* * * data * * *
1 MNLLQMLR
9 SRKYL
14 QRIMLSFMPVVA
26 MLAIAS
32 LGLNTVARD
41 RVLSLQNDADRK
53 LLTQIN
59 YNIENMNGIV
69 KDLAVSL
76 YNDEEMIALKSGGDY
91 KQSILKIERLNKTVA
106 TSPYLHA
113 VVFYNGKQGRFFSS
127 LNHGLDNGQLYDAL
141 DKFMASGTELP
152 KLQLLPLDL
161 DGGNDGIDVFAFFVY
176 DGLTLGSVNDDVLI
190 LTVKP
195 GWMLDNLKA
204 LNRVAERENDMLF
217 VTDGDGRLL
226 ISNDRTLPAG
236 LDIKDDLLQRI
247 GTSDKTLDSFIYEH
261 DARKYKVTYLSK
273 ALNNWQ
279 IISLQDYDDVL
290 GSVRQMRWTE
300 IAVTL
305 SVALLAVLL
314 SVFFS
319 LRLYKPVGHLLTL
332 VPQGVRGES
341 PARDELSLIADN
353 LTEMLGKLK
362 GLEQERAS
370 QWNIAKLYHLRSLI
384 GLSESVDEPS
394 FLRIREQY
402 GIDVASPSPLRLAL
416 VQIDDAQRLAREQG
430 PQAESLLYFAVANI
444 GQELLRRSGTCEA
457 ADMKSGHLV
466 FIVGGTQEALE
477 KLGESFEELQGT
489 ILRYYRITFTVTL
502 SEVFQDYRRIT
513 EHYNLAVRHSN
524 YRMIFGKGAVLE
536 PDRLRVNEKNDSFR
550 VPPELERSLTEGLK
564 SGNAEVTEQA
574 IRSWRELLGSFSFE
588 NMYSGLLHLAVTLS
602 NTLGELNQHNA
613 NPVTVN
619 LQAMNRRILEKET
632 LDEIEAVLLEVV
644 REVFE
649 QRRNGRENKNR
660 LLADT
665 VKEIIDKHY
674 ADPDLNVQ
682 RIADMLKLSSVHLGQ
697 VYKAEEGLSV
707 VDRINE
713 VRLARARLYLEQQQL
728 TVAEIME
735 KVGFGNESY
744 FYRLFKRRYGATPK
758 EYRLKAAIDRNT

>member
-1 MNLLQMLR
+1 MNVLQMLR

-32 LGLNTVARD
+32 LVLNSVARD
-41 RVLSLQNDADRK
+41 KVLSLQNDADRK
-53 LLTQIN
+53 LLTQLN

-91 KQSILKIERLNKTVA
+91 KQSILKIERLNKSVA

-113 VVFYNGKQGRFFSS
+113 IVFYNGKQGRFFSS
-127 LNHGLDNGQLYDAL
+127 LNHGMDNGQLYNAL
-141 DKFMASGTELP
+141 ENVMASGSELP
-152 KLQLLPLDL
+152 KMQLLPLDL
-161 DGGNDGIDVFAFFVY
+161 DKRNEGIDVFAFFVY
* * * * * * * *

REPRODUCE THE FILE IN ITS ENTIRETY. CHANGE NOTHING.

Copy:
1 MNLLQMLR
9 SRKYL
14 QRIMLSFMPVVA
26 MLAIAS
32 LGLNTVARD
41 RVLSLQNDADRK
53 LLTQIN
59 YNIENMNGIV
69 KDLAVSL
76 YNDEEMIALKSGGDY
91 KQSILKIERLNKTVA
106 TSPYLHA
113 VVFYNGKQGRFFSS
127 LNHGLDNGQLYDAL
141 DKFMASGTELP
152 KLQLLPLDL
161 DGGNDGIDVFAFFVY
176 DGLTLGSVNDDVLI
190 LTVKP
195 GWMLDNLKA
204 LNRVAERENDMLF
217 VTDGDGRLL
226 ISNDRTLPAG
236 LDIKDDLLQRI
247 GTSDKTLDSFIYEH
261 DARKYKVTYLSK
273 ALNNWQ
279 IISLQDYDDVL
290 GSVRQMRWTE
300 IAVTL
305 SVALLAVLL
314 SVFFS
319 LRLYKPVGHLLTL
332 VPQGVRGES
341 PARDELSLIADN
353 LTEMLGKLK
362 GLEQERAS
370 QWNIAKLYHLRSLI
384 GLSESVDEPS
394 FLRIREQY
402 GIDVASPSPLRLAL
416 VQIDDAQRLAREQG
430 PQAESLLYFAVANI
444 GQELLRRSGTCEA
457 ADMKSGHLV
466 FIVGGTQEALE
477 KLGESFEELQGT
489 ILRYYRITFTVTL
502 SEVFQDYRRIT
513 EHYNLAVRHSN
524 YRMIFGKGAVLE
536 PDRLRVNEKNDSFR
550 VPPELERSLTEGLK
564 SGNAEVTEQA
574 IRSWRELLGSFSFE
588 NMYSGLLHLAVTLS
602 NTLGELNQHNA
613 NPVTVN
619 LQAMNRRILEKET
632 LDEIEAVLLEVV
644 REVFE
649 QRRNGRENKNR
660 LLADT
665 VKEIIDKHY
674 ADPDLNVQ
682 RIADMLKLSSVHLGQ
697 VYKAEEGLSV
707 VDRINE
713 VRLARARLYLEQQQL
728 TVAEIME
735 KVGFGNESY
744 FYRLFKRRYGATPK
758 EYRLKAAIDRNT

>member
-1 MNLLQMLR
+1 MNVLQMLR

-32 LGLNTVARD
+32 LVLNSVARD
-41 RVLSLQNDADRK
+41 KVLSLQNDADRK
-53 LLTQIN
+53 LLTQLN

-91 KQSILKIERLNKTVA
+91 KQSILKIERLNKSVA

-113 VVFYNGKQGRFFSS
+113 IVFYNGKQGRFFSS
-127 LNHGLDNGQLYDAL
+127 LNHGMDNGQLYNAL
-141 DKFMASGTELP
+141 ENVMASGSELP
-152 KLQLLPLDL
+152 KMQLLPLDL
-161 DGGNDGIDVFAFFVY
+161 DKRNEGIDVFAFFVY